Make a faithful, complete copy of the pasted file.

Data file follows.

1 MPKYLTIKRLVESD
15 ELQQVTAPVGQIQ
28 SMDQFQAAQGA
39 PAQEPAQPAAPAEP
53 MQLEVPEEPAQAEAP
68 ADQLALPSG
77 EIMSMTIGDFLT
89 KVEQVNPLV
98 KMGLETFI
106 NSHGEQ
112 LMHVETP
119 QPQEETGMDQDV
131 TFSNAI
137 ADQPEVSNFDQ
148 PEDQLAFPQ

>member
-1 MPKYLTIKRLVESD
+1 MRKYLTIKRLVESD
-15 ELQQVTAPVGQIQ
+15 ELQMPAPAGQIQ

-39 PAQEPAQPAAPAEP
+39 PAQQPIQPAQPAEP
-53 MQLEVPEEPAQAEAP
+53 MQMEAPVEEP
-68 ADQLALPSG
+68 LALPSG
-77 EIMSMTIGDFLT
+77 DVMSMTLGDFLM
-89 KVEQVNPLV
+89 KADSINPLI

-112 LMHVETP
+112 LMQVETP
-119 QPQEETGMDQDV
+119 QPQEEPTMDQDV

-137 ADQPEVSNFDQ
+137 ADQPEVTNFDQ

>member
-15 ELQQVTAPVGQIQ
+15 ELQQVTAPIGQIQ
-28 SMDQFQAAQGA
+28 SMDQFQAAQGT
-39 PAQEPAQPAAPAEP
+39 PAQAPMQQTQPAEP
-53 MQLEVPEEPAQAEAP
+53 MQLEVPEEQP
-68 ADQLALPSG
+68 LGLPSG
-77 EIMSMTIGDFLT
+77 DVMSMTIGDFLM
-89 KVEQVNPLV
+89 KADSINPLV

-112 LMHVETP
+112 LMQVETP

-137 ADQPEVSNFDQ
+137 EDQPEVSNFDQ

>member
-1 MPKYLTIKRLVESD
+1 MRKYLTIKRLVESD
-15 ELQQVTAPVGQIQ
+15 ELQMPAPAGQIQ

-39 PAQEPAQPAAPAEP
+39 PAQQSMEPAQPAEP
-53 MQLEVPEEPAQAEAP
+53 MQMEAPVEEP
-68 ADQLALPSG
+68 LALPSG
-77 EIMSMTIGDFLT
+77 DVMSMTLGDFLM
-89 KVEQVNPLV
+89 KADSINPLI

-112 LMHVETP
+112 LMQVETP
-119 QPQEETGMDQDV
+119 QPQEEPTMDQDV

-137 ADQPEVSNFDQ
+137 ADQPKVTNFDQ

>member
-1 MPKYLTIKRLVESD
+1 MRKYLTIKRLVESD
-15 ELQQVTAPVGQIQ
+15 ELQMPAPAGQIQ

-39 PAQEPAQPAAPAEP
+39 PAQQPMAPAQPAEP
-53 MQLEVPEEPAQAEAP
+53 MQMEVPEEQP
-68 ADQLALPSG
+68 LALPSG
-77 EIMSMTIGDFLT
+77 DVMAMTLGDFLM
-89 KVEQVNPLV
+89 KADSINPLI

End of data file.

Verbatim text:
1 MPKYLTIKRLVESD
15 ELQQVTAPVGQIQ
28 SMDQFQAAQGA
39 PAQEPAQPAAPAEP
53 MQLEVPEEPAQAEAP
68 ADQLALPSG
77 EIMSMTIGDFLT
89 KVEQVNPLV
98 KMGLETFI
106 NSHGEQ
112 LMHVETP
119 QPQEETGMDQDV
131 TFSNAI
137 ADQPEVSNFDQ
148 PEDQLAFPQ

>member
-1 MPKYLTIKRLVESD
+1 MRKYLTIKRLVESD
-15 ELQQVTAPVGQIQ
+15 ELQMPAPAGQIQ

-39 PAQEPAQPAAPAEP
+39 PAQQPIQPAQPAEP
-53 MQLEVPEEPAQAEAP
+53 MQMEAPVEEP
-68 ADQLALPSG
+68 LALPSG
-77 EIMSMTIGDFLT
+77 DVMSMTLGDFLM
-89 KVEQVNPLV
+89 KADSINPLI

-112 LMHVETP
+112 LMQVETP
-119 QPQEETGMDQDV
+119 QPQEEPTMDQDV

-137 ADQPEVSNFDQ
+137 ADQPEVTNFDQ

>member
-15 ELQQVTAPVGQIQ
+15 ELQQVTAPIGQIQ
-28 SMDQFQAAQGA
+28 SMDQFQAAQGT
-39 PAQEPAQPAAPAEP
+39 PAQAPMQQTQPAEP
-53 MQLEVPEEPAQAEAP
+53 MQLEVPEEQP
-68 ADQLALPSG
+68 LGLPSG
-77 EIMSMTIGDFLT
+77 DVMSMTIGDFLM
-89 KVEQVNPLV
+89 KADSINPLV

-112 LMHVETP
+112 LMQVETP

-137 ADQPEVSNFDQ
+137 EDQPEVSNFDQ

>member
-1 MPKYLTIKRLVESD
+1 MRKYLTIKRLVESD
-15 ELQQVTAPVGQIQ
+15 ELQMPAPAGQIQ

-39 PAQEPAQPAAPAEP
+39 PAQQSMEPAQPAEP
-53 MQLEVPEEPAQAEAP
+53 MQMEAPVEEP
-68 ADQLALPSG
+68 LALPSG
-77 EIMSMTIGDFLT
+77 DVMSMTLGDFLM
-89 KVEQVNPLV
+89 KADSINPLI

-112 LMHVETP
+112 LMQVETP
-119 QPQEETGMDQDV
+119 QPQEEPTMDQDV

-137 ADQPEVSNFDQ
+137 ADQPKVTNFDQ

>member
-1 MPKYLTIKRLVESD
+1 MRKYLTIKRLVESD
-15 ELQQVTAPVGQIQ
+15 ELQMPAPAGQIQ

-39 PAQEPAQPAAPAEP
+39 PAQQPMAPAQPAEP
-53 MQLEVPEEPAQAEAP
+53 MQMEVPEEQP
-68 ADQLALPSG
+68 LALPSG
-77 EIMSMTIGDFLT
+77 DVMAMTLGDFLM
-89 KVEQVNPLV
+89 KADSINPLI